Set your education on track with career counseling

In kindergarten we’re all enthusiastically asked the same question: “what do you want to be when you grow up?” Of course there’s the undeniably cute responses like “princess” or “dinosaur,” but then there are the realistic goals like “teacher”, “doctor”, or “firefighter.” Some students take this moment to choose their dream profession or “calling,” and use this career as their educational motivation from that day on. Others don’t have that feeling in their gut telling them what they’re meant to do- and that’s normal.

If you’re a Tennessee Promise student who has a variety of interests, or you really have no clue what you want to do with your life, then it might be time to consider career counseling. Not that there’s any rush to choose your career, but having an idea of which careers your skills would compliment best will help focus your educational path.

What is career counseling?

Similar to other types of counseling, career counseling is meant to offer students guidance and self-help tools to proactively seek their professional choices. During career counseling appointments, students have the chance to talk with an advisor about their interests, dislikes and what they hope to achieve or gain at a future job. Even if you’re not sure how you would respond to questions an advisor might ask, going to the appointment will provide an opportunity for self discovery.


What happens during career counseling?

The purpose of career counseling is to help students choose a major in addition to exploring possible careers. To do this, your advisor will have to get to know you, and maybe help you get to know yourself, through skill and personality assessments. After taking a few assessments, your advisor will help you match your skills and personality traits to majors and careers that will utilize your talents the most. Other factors your advisor will take into consideration are your values and relationships, which both play a role in affecting your personality and career decision making.

When should you make a career counseling appointment?

If you’ve had a semester or so of classes and still feel stuck trying to pick a major, make a career advising appointment as soon as possible. You can set up a career counseling appointment at any time in your higher education career, but the sooner you pick a major the better. Not knowing what you want to major in can affect your classes, if you’ll transfer, where you’ll transfer, and the amount of time it’ll take you to graduate- and you’ll just find peace of mind once you finally decide.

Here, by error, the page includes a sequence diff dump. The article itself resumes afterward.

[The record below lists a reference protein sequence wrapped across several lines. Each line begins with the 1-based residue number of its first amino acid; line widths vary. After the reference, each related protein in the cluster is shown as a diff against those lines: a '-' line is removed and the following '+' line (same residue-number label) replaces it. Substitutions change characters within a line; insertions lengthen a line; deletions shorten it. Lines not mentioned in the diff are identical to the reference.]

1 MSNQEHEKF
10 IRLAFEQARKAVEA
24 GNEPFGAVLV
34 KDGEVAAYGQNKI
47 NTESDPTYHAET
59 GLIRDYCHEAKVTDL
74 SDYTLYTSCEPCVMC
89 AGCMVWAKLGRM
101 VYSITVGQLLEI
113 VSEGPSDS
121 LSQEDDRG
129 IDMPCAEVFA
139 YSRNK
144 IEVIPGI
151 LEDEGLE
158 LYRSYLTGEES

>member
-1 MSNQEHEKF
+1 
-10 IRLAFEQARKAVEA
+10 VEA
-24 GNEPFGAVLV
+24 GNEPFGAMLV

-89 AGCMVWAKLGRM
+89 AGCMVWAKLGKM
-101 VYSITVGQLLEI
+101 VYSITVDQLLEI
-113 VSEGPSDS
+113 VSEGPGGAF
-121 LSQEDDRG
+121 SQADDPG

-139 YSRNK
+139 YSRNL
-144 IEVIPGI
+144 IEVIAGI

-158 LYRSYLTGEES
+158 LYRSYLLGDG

How can you set up a career advising appointment?

Some schools have online “career coaches” at their student career services website. While the online career coaches are a great starting point, they might not have the same assessments that an advisor would. Plus, sometimes it’s more effective to get feedback from a human being than a computer generated response. To make an appointment with an academic advisor, you’ll probably have to call or visit your institution’s career planning or counseling office.

Other career exploration resources:

Personality Assessment

 Jung-Myers-Briggs Type Indicator

Career Assessments

TN College and Career Planning Systems 

Dream Job Quiz 

O*Net Interest Profiler 

Skill Assessments

Careerwise Education

Everyone has a different experience choosing a major and career, and sometimes career counseling is a part of that experience. Deciding on a major won’t happen in one advising session. You’ll probably need to meet with a career counselor multiple times and complete plenty of research before you’re comfortable choosing the best option for yourself. Despite the time making this decision could take, using the resources at your higher education institution will only prepare you for the world of possibilities that lie ahead in your future.

Leave a Reply

Fill in your details below or click an icon to log in: Logo

You are commenting using your account. Log Out /  Change )

Google photo

You are commenting using your Google account. Log Out /  Change )

Twitter picture

You are commenting using your Twitter account. Log Out /  Change )

Facebook photo

You are commenting using your Facebook account. Log Out /  Change )

Connecting to %s